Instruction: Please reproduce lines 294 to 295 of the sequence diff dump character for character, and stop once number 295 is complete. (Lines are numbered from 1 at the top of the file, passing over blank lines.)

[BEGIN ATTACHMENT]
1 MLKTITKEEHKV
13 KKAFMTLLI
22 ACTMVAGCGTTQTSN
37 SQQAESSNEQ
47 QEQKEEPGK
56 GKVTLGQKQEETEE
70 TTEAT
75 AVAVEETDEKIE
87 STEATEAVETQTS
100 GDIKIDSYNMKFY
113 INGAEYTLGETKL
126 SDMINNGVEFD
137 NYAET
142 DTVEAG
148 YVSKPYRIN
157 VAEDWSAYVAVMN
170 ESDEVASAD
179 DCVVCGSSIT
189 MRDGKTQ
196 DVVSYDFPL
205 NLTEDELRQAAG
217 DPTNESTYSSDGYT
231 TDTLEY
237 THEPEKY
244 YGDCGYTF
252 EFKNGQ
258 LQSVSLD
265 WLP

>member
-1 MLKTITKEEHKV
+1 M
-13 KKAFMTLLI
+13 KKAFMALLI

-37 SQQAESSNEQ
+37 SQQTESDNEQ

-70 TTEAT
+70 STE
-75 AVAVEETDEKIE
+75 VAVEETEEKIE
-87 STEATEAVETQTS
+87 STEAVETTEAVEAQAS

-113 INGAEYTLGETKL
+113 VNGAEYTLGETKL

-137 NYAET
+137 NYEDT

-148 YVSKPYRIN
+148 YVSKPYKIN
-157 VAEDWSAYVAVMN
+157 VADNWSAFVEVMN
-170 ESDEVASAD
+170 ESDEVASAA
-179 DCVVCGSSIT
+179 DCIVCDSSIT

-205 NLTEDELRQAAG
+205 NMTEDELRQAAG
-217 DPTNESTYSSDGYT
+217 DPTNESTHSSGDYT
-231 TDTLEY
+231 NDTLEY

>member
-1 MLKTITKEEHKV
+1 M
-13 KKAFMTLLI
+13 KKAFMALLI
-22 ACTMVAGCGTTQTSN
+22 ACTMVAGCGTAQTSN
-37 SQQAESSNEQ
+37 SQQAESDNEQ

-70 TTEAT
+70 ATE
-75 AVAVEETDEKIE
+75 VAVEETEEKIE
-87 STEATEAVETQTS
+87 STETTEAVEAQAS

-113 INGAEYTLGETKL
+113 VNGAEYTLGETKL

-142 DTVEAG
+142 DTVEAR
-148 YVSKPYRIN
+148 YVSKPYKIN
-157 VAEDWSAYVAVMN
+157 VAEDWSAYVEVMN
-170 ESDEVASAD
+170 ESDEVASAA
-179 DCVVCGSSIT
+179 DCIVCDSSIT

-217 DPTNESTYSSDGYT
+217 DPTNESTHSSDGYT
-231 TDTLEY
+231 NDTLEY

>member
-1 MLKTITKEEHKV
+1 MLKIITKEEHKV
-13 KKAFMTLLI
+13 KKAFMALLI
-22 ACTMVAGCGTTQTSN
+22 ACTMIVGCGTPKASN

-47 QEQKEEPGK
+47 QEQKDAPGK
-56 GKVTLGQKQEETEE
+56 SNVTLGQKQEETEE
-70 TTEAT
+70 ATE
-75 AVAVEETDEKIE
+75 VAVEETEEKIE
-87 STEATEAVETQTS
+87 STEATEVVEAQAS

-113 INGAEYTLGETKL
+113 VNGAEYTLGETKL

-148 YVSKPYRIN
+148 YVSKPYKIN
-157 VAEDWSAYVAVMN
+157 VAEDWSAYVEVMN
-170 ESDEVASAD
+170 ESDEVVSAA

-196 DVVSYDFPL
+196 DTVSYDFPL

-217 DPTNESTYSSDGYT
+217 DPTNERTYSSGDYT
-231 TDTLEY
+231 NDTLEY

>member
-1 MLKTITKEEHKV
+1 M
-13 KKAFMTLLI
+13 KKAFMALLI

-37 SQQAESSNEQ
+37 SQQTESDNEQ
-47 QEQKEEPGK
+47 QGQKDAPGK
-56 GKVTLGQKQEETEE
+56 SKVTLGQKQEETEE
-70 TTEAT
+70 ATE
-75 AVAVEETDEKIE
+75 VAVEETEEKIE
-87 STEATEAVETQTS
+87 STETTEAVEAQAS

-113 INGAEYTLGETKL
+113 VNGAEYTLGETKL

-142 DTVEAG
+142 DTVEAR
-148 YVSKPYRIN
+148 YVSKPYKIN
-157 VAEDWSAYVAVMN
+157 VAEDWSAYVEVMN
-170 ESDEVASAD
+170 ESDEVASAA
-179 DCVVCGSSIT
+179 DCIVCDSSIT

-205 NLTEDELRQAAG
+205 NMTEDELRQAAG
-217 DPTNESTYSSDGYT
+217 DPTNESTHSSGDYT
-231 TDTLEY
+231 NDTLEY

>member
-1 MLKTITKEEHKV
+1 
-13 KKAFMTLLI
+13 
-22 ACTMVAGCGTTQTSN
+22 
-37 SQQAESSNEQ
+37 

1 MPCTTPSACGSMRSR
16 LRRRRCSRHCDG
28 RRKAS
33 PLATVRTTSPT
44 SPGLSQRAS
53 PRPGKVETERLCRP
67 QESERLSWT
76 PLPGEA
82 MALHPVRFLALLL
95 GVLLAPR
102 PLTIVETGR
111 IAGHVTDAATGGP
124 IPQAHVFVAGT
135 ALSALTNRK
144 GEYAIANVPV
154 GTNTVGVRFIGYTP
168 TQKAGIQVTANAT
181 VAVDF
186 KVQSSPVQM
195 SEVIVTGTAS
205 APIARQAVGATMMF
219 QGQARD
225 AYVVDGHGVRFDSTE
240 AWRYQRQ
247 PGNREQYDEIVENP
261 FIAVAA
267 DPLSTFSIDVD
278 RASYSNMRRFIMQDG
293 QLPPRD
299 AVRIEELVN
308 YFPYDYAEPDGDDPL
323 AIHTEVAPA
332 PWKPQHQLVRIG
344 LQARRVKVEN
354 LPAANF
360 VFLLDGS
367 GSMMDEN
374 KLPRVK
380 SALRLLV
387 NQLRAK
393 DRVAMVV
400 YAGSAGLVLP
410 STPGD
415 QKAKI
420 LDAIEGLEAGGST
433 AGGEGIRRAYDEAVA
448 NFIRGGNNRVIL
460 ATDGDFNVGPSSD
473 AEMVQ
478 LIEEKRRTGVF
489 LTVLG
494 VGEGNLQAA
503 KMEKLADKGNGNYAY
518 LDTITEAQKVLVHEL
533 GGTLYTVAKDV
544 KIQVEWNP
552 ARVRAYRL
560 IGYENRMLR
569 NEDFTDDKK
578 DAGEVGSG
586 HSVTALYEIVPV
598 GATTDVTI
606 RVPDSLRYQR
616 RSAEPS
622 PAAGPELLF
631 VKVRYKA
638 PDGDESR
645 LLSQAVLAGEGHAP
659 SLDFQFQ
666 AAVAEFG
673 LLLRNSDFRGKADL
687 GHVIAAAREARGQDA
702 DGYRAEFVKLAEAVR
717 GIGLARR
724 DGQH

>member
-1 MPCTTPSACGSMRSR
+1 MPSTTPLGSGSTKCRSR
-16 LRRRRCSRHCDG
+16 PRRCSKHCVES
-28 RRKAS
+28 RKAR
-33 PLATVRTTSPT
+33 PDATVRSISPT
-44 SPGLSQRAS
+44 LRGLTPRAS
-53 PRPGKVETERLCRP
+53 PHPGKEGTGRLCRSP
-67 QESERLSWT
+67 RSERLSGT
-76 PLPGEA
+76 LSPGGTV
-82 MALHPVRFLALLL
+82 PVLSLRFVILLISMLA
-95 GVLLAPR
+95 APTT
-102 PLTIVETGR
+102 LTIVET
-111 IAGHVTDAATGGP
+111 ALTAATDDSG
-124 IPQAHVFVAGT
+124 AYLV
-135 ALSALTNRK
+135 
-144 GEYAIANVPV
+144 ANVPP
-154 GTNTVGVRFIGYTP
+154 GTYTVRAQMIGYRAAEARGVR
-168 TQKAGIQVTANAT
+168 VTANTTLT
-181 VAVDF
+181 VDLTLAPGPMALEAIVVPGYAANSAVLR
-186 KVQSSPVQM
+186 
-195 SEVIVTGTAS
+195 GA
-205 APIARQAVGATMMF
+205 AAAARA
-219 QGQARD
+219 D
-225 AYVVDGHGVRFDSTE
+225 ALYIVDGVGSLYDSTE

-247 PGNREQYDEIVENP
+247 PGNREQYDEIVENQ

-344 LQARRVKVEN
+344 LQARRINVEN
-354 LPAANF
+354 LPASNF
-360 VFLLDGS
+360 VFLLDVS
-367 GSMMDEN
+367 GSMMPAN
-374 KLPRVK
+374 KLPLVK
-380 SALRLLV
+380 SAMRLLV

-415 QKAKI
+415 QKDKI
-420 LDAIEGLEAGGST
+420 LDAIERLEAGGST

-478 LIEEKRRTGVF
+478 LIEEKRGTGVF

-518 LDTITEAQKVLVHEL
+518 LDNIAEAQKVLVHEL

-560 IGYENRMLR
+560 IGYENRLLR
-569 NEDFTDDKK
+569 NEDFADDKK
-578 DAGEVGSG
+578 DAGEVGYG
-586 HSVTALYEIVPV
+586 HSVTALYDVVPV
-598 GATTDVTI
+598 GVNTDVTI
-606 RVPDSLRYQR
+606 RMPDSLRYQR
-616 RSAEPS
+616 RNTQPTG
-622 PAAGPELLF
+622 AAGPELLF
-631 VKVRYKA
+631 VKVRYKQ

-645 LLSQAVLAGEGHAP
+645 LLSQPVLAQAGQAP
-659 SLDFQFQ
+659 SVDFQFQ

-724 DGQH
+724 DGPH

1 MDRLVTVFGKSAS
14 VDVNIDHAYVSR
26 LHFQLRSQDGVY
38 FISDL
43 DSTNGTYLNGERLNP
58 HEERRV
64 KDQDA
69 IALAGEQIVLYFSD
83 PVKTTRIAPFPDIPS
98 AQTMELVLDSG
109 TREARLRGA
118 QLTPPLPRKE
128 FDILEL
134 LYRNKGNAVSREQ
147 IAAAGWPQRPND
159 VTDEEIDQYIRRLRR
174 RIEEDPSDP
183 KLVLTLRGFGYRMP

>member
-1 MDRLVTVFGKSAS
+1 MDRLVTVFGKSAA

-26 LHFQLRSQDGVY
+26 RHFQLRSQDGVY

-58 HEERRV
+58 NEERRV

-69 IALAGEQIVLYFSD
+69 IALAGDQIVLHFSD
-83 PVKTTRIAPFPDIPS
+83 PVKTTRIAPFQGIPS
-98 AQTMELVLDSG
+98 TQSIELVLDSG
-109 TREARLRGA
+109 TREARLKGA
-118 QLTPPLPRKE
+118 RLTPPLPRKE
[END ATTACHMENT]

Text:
-360 VFLLDGS
+360 VFLLDVS